27 Cow Gorilla can digest cellulose well; no need to eat other sugars can’t digest cellulose well; must add another sugar source, like fruit to dietThe digestion of cellulose governs the life strategy of herbivores.Either you do it really well and you’re a cow or an elephant (spend a long time digesting a lot of food with a little help from some microbes & have to walk around slowly for a long time carrying a lot of food in your stomach)Or you do it inefficiently and have to supplement your diet with simple sugars, like fruit and nectar, and you’re a gorilla.APBioTOPICS/20Biochemistry/MoviesAP/Macromolecule-Lifewire.swf
28 Helpful bacteria How can herbivores digest cellulose so well? BACTERIA live in their digestive systems & help digest cellulose-rich (grass) mealsRumen-Upper part of stomach
29 Digesting starch vs. cellulose enzymestarch easy to digestcellulose hard to digestStarch = all the glycosidic linkage are on same side = molecule lies flatCellulose = cross linking between OH (H bonds) = rigid structureenzyme
30 Plant Storage Polysaccharides Starch is the main storage polysaccharide- Found in two forms.Amylose- main storage polysaccharide found in plants.1-4 glycosidic linkage found in glucose.Amylopectin- also in plants.Like starch with branching.Branch occurs with a 1-6 glycosidic link.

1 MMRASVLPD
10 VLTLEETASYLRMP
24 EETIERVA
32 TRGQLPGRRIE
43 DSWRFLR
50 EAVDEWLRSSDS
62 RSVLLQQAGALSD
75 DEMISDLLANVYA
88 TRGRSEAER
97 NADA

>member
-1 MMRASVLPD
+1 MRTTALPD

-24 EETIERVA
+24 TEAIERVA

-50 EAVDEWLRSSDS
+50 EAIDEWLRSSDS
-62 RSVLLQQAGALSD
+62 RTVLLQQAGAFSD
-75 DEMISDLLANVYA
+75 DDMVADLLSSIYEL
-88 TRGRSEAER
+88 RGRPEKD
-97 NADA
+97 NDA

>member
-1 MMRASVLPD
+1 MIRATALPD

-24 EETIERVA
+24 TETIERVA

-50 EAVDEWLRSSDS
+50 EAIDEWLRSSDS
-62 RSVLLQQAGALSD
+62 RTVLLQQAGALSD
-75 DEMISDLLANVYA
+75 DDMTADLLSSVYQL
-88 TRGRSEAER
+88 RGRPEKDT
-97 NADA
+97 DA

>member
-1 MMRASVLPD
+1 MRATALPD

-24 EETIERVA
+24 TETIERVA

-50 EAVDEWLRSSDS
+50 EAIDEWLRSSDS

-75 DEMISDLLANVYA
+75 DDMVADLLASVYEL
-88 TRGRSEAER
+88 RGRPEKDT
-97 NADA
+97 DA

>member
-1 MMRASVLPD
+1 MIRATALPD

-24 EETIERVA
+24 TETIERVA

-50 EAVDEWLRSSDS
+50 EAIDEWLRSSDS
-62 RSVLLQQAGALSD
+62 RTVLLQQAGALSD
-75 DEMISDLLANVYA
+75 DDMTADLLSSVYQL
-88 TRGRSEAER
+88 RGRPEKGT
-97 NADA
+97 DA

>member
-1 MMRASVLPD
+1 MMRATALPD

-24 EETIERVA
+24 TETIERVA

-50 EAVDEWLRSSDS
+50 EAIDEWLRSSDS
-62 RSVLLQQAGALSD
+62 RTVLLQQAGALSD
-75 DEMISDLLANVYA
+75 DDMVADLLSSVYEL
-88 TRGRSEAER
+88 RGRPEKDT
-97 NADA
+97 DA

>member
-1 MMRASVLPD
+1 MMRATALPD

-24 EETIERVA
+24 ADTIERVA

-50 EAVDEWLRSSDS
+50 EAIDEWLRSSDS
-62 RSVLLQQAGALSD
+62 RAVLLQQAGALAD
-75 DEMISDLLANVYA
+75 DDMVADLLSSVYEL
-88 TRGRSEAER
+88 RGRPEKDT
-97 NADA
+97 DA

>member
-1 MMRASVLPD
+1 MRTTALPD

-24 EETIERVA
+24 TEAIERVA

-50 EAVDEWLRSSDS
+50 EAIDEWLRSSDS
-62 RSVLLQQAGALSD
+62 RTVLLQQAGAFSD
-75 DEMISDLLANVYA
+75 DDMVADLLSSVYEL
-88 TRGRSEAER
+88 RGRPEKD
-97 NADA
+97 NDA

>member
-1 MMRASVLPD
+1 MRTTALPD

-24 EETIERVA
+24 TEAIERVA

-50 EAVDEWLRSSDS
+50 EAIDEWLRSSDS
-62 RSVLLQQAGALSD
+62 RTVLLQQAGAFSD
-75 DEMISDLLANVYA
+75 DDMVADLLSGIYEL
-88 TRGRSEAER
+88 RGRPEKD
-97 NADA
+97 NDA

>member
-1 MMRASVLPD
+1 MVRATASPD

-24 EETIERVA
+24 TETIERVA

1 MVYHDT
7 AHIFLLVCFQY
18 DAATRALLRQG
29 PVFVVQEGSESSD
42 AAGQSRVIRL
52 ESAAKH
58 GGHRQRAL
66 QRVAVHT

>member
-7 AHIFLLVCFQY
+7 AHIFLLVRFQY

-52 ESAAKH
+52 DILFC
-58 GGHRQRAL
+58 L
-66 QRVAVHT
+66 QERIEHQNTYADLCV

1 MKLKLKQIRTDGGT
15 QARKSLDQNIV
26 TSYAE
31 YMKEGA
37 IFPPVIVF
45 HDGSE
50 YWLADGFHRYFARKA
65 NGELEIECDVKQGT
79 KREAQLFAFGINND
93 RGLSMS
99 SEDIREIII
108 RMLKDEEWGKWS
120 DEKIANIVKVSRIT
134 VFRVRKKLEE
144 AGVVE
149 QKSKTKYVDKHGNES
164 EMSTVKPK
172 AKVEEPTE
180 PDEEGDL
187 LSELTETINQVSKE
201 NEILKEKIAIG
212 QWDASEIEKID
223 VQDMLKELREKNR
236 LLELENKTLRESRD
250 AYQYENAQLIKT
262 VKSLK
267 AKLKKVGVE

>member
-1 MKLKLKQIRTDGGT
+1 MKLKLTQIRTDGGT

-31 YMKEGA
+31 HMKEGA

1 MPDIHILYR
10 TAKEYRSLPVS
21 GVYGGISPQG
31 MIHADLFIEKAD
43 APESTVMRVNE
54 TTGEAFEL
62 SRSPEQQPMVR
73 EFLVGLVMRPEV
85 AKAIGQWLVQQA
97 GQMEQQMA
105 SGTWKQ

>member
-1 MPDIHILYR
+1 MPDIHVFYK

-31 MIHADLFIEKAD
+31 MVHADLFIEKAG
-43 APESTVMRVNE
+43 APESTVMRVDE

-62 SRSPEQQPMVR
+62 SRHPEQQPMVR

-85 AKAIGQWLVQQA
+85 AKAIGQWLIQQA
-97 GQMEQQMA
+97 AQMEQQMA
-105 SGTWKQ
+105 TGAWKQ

31 Storage Polysaccharide in Animals Glycogen is the main storage polysaccharide in animals.It is even more highly branched than amylopectin.Stored primarily in muscle and liver cells and is used when glucose stores are low.
33 Linear vs. branched polysaccharides slow releasestarch(plant)energy storageCan you see the difference between starch & glycogen?Which is easier to digest?Glycogen = many branches = many endsEnzyme can digest at multiple ends. Animals use glycogen for energy storage == want rapid release.Form follows function.APBio/TOPICS/Biochemistry/MoviesAP/05_07Polysaccharides_A.swfglycogen(animal)fast release
35 Difference between starch and cellulose Starch production involves 1-4 glycosidic linkage of a-glucose monomers.Helical shapeCellulose production involves 1-4 glycosidic linkage of b-glucose monomersNever branched , straighta- Glycogenb- CelluloseDoes this matter?
36 (a) and glucose ring structures Fig. 5-7a Glucose Glucose(a) and glucose ring structures
37 (b) Starch: 1–4 linkage of glucose monomers Fig. 5-7bc(b) Starch: 1–4 linkage of glucose monomers(c) Cellulose: 1–4 linkage of glucose monomers
38 Chitin Chitin is the structural polysaccharide in arthropods Ex. insects, spiders, crustaceans, and fungi.Similar to cellulose, but it has a slightly different monomer that is a derivative of glucose
39 (a) The structure of the chitin monomer. (b) (c) Chitin forms the Fig. 5-10(a)The structureof the chitinmonomer.(b)Chitin forms theexoskeleton ofarthropods.(c)Chitin is used to makea strong and flexiblesurgical thread.
40 YES, It matters! Cellulose has a much different structure than starch. In storage polysaccharides, the polymer hydrogen bonds mainly with itself to form helices (spirals)Ex. GlycogenIn structural polysaccharides, the polymer hydrogen bonds with other polymer strands to form a strands that form thread like structuresEx. Chitin & Cellulose